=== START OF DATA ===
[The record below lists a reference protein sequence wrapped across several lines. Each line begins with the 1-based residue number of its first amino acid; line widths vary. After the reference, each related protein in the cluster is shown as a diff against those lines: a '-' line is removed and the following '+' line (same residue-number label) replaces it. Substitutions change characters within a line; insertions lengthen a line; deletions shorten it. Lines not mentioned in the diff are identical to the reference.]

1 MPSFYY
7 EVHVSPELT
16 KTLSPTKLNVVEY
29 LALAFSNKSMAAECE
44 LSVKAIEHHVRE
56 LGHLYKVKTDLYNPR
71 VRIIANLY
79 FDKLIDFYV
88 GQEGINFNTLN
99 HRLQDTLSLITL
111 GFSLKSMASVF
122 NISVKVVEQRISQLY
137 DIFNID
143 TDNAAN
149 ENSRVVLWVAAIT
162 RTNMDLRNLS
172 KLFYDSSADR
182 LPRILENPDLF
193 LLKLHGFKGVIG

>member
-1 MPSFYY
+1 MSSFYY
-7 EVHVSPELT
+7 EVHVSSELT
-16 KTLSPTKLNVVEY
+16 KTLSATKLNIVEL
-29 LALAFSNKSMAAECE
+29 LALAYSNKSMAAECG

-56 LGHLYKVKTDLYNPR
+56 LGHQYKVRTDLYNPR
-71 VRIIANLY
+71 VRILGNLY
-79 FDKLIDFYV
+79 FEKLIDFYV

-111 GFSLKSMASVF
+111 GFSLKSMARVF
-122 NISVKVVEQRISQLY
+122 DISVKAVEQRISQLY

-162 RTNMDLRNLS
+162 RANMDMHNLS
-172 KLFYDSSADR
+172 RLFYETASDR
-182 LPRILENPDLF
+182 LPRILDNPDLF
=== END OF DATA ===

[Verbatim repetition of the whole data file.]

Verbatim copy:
[The record below lists a reference protein sequence wrapped across several lines. Each line begins with the 1-based residue number of its first amino acid; line widths vary. After the reference, each related protein in the cluster is shown as a diff against those lines: a '-' line is removed and the following '+' line (same residue-number label) replaces it. Substitutions change characters within a line; insertions lengthen a line; deletions shorten it. Lines not mentioned in the diff are identical to the reference.]

1 MPSFYY
7 EVHVSPELT
16 KTLSPTKLNVVEY
29 LALAFSNKSMAAECE
44 LSVKAIEHHVRE
56 LGHLYKVKTDLYNPR
71 VRIIANLY
79 FDKLIDFYV
88 GQEGINFNTLN
99 HRLQDTLSLITL
111 GFSLKSMASVF
122 NISVKVVEQRISQLY
137 DIFNID
143 TDNAAN
149 ENSRVVLWVAAIT
162 RTNMDLRNLS
172 KLFYDSSADR
182 LPRILENPDLF
193 LLKLHGFKGVIG

>member
-1 MPSFYY
+1 MSSFYY
-7 EVHVSPELT
+7 EVHVSSELT
-16 KTLSPTKLNVVEY
+16 KTLSATKLNIVEL
-29 LALAFSNKSMAAECE
+29 LALAYSNKSMAAECG

-56 LGHLYKVKTDLYNPR
+56 LGHQYKVRTDLYNPR
-71 VRIIANLY
+71 VRILGNLY
-79 FDKLIDFYV
+79 FEKLIDFYV

-111 GFSLKSMASVF
+111 GFSLKSMARVF
-122 NISVKVVEQRISQLY
+122 DISVKAVEQRISQLY

-162 RTNMDLRNLS
+162 RANMDMHNLS
-172 KLFYDSSADR
+172 RLFYETASDR
-182 LPRILENPDLF
+182 LPRILDNPDLF